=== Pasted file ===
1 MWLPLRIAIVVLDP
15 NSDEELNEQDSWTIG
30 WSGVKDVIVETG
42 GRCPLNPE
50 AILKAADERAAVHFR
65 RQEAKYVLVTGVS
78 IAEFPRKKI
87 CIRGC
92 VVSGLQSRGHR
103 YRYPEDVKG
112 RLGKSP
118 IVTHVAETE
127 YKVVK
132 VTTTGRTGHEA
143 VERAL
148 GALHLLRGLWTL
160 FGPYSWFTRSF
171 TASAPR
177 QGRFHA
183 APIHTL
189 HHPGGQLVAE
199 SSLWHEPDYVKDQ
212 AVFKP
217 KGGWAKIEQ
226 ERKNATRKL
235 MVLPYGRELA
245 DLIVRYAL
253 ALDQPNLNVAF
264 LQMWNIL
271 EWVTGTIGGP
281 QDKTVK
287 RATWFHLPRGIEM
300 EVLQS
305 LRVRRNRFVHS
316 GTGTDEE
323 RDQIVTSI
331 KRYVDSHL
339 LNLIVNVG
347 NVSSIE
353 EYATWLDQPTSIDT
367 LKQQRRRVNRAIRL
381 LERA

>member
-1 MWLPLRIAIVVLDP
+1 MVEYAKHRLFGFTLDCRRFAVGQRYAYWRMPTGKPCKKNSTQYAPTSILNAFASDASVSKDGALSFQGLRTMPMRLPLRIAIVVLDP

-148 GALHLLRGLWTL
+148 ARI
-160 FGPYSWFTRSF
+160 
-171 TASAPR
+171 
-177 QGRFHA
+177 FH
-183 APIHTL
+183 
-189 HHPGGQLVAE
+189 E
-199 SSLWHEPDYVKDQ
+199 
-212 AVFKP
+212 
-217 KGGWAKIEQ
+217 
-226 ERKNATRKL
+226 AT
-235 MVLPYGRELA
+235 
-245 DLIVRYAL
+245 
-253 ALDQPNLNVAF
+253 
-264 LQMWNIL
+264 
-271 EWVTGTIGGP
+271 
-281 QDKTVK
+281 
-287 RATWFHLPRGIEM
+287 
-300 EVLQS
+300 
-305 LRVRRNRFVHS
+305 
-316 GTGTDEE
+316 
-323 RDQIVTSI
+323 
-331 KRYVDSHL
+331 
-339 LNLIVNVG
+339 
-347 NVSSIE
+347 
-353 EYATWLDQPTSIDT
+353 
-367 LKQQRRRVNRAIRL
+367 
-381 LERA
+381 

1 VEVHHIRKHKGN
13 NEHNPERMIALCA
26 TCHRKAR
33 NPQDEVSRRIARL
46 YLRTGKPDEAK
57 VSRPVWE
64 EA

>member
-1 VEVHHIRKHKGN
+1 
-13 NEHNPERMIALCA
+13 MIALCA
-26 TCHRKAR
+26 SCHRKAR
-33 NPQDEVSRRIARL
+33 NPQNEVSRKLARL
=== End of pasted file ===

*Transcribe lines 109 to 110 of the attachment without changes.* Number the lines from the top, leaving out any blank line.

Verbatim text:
+1 
-13 NEHNPERMIALCA